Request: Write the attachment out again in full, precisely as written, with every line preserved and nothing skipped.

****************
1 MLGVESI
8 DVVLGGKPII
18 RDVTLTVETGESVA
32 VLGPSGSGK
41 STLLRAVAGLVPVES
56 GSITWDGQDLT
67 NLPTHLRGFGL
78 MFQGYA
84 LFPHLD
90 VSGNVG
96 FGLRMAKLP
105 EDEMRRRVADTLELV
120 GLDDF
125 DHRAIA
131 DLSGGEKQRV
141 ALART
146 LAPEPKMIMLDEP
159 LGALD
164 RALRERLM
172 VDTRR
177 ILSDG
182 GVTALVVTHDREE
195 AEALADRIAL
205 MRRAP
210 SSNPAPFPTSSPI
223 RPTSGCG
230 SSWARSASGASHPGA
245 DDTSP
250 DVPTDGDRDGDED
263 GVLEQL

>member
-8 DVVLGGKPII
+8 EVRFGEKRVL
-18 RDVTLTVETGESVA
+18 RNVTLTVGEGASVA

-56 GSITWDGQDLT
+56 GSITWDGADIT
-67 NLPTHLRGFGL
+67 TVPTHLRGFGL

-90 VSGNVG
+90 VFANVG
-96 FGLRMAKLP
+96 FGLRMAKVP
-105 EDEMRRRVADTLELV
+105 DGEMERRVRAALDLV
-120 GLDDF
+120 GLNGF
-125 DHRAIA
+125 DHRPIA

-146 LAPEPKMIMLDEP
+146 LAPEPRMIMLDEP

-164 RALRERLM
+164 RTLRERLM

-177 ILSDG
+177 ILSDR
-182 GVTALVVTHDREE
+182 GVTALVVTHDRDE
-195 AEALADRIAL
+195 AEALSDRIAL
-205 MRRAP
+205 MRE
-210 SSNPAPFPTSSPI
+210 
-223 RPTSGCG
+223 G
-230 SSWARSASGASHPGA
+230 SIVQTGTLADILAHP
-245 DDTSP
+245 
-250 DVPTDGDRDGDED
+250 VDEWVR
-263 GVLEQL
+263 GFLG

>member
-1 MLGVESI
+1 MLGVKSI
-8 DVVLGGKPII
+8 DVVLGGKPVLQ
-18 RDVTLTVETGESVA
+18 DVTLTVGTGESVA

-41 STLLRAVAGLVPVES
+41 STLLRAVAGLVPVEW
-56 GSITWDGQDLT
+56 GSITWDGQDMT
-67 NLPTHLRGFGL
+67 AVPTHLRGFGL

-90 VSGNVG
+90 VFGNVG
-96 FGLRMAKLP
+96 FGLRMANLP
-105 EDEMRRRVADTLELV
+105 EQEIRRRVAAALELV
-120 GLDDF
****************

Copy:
1 MLGVESI
8 DVVLGGKPII
18 RDVTLTVETGESVA
32 VLGPSGSGK
41 STLLRAVAGLVPVES
56 GSITWDGQDLT
67 NLPTHLRGFGL
78 MFQGYA
84 LFPHLD
90 VSGNVG
96 FGLRMAKLP
105 EDEMRRRVADTLELV
120 GLDDF
125 DHRAIA
131 DLSGGEKQRV
141 ALART
146 LAPEPKMIMLDEP
159 LGALD
164 RALRERLM
172 VDTRR
177 ILSDG
182 GVTALVVTHDREE
195 AEALADRIAL
205 MRRAP
210 SSNPAPFPTSSPI
223 RPTSGCG
230 SSWARSASGASHPGA
245 DDTSP
250 DVPTDGDRDGDED
263 GVLEQL

>member
-8 DVVLGGKPII
+8 EVRFGEKRVL
-18 RDVTLTVETGESVA
+18 RNVTLTVGEGASVA

-56 GSITWDGQDLT
+56 GSITWDGADIT
-67 NLPTHLRGFGL
+67 TVPTHLRGFGL

-90 VSGNVG
+90 VFANVG
-96 FGLRMAKLP
+96 FGLRMAKVP
-105 EDEMRRRVADTLELV
+105 DGEMERRVRAALDLV
-120 GLDDF
+120 GLNGF
-125 DHRAIA
+125 DHRPIA

-146 LAPEPKMIMLDEP
+146 LAPEPRMIMLDEP

-164 RALRERLM
+164 RTLRERLM

-177 ILSDG
+177 ILSDR
-182 GVTALVVTHDREE
+182 GVTALVVTHDRDE
-195 AEALADRIAL
+195 AEALSDRIAL
-205 MRRAP
+205 MRE
-210 SSNPAPFPTSSPI
+210 
-223 RPTSGCG
+223 G
-230 SSWARSASGASHPGA
+230 SIVQTGTLADILAHP
-245 DDTSP
+245 
-250 DVPTDGDRDGDED
+250 VDEWVR
-263 GVLEQL
+263 GFLG

>member
-1 MLGVESI
+1 MLGVKSI
-8 DVVLGGKPII
+8 DVVLGGKPVLQ
-18 RDVTLTVETGESVA
+18 DVTLTVGTGESVA

-41 STLLRAVAGLVPVES
+41 STLLRAVAGLVPVEW
-56 GSITWDGQDLT
+56 GSITWDGQDMT
-67 NLPTHLRGFGL
+67 AVPTHLRGFGL

-90 VSGNVG
+90 VFGNVG
-96 FGLRMAKLP
+96 FGLRMANLP
-105 EDEMRRRVADTLELV
+105 EQEIRRRVAAALELV
-120 GLDDF